The NY Times recently published an article on how doctors get on the “Top Doctor” lists that got me thinking.
In medicine there’s this pernicious idea that you are either a good vet or a bad vet.
But what makes a good vet? Vet schools tell you it’s doing tests and treatments exactly by the book. Practice managers tell you it’s by being efficient. Pet owners tell you it’s by fixing their pet in the cheapest, fastest, most convenient way. If pets could talk they’d say it’s about keeping them happy and healthy as long as possible.
The problem is, those goals usually conflict. I am a thorough veterinarian whose great at explaining the “why” of what I’m recommending. I do a ton of follow-up. The clients who choose to see me love me, but if you want to be in and out the door of our veterinary hospital in 20 minutes and feel pestered by a reminder call to bring in your pet’s poop sample, I am not the doctor for you.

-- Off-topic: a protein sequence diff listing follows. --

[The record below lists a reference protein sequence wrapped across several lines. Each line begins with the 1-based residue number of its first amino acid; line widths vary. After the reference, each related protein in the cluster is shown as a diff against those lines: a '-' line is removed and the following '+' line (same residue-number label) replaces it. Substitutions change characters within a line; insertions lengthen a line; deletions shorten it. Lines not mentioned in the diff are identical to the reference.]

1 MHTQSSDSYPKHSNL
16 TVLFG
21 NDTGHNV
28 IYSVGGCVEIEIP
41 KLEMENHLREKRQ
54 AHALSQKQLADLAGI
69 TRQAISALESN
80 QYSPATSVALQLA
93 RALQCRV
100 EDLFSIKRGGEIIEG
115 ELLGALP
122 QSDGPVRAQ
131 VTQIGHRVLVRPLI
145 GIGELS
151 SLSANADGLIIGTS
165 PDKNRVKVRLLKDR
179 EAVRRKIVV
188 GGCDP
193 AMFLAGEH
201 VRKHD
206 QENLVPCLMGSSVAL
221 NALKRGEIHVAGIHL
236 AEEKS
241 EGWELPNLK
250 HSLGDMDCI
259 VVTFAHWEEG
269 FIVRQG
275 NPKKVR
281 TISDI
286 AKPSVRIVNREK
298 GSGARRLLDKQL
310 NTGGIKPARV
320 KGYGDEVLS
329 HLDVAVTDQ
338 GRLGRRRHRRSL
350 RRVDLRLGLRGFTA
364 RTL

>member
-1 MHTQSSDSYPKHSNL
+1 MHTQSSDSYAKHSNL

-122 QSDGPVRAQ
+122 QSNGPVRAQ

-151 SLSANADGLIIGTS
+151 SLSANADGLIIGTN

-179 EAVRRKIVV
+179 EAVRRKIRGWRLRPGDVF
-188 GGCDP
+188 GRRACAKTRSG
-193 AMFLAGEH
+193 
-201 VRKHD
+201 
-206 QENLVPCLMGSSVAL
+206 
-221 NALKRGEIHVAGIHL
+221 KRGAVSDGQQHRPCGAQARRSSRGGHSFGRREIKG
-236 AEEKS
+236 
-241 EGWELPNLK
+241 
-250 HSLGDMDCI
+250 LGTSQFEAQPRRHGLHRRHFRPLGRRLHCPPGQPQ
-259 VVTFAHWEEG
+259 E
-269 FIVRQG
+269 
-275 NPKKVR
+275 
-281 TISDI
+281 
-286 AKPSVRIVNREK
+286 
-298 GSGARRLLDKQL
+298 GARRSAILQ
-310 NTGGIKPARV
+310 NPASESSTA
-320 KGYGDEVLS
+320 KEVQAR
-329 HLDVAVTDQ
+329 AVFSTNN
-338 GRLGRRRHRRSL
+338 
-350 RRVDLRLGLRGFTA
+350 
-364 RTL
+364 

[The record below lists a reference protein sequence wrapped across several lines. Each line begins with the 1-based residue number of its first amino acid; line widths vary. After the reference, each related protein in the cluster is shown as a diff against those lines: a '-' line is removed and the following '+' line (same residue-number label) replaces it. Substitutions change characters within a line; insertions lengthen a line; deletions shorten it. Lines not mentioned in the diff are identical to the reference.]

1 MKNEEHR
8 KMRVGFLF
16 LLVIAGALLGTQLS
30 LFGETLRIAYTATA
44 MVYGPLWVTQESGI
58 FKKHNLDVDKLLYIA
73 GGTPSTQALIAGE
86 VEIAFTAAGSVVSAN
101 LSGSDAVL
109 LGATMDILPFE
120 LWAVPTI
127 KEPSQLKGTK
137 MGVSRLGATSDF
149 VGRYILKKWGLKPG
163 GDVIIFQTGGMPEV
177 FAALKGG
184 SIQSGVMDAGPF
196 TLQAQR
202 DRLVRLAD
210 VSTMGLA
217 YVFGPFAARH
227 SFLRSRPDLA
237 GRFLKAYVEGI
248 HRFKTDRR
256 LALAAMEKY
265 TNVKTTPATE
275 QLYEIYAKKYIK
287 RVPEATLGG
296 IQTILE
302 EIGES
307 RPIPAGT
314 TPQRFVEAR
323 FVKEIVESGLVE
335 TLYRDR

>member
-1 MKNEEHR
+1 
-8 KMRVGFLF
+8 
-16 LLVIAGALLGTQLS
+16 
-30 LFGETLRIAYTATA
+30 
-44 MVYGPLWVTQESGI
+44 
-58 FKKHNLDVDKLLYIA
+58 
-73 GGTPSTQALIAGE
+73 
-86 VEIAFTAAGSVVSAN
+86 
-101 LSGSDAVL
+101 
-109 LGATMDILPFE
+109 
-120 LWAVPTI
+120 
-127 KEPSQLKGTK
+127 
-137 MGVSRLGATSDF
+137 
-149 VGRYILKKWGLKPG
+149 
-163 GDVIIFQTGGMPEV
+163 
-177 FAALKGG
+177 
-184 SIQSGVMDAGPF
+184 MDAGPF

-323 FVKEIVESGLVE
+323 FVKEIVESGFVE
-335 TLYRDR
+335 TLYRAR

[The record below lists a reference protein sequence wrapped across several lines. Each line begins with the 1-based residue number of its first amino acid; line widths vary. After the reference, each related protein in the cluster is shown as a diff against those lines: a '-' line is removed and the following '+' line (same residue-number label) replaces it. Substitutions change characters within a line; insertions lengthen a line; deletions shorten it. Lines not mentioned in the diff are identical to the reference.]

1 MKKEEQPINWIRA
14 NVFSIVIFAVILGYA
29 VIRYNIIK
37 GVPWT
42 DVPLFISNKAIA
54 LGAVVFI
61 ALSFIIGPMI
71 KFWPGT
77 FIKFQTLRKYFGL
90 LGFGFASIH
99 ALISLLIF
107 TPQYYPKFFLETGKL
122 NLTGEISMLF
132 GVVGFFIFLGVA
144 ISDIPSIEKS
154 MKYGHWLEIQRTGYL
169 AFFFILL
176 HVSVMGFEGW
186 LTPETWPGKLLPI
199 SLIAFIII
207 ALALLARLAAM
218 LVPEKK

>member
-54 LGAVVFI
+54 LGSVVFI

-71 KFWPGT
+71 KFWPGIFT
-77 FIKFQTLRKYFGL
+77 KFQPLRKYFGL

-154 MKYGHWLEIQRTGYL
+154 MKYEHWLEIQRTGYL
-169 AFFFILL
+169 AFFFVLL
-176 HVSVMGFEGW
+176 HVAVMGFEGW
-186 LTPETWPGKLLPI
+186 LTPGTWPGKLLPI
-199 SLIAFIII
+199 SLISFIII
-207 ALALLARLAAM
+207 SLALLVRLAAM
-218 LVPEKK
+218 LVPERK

Sometimes I’ll be less efficient or more expensive than another doctor because I’m being more complete to make sure we don’t miss something. Sometimes what’s best for the pet isn’t convenient or affordable for a pet owner.
I use my heart and mind to their fullest every day just trying to juggle these demands. I usually put the patient’s needs first, start by trying to do things by the book and then work with pet owners to do as much as we can given their practical and financial limitations.
It’s messy and imperfect but ultimately it’s about being able to sleep at the end of the night knowing I gave the absolute best I had to give.
What do you think makes someone a top veterinarian?